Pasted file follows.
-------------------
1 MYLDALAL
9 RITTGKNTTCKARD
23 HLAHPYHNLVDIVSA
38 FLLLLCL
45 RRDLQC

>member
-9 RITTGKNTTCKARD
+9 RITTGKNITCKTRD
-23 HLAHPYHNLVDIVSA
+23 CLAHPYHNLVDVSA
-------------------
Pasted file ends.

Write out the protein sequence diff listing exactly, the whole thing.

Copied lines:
1 MYLDALAL
9 RITTGKNTTCKARD
23 HLAHPYHNLVDIVSA
38 FLLLLCL
45 RRDLQC

>member
-9 RITTGKNTTCKARD
+9 RITTGKNITCKTRD
-23 HLAHPYHNLVDIVSA
+23 CLAHPYHNLVDVSA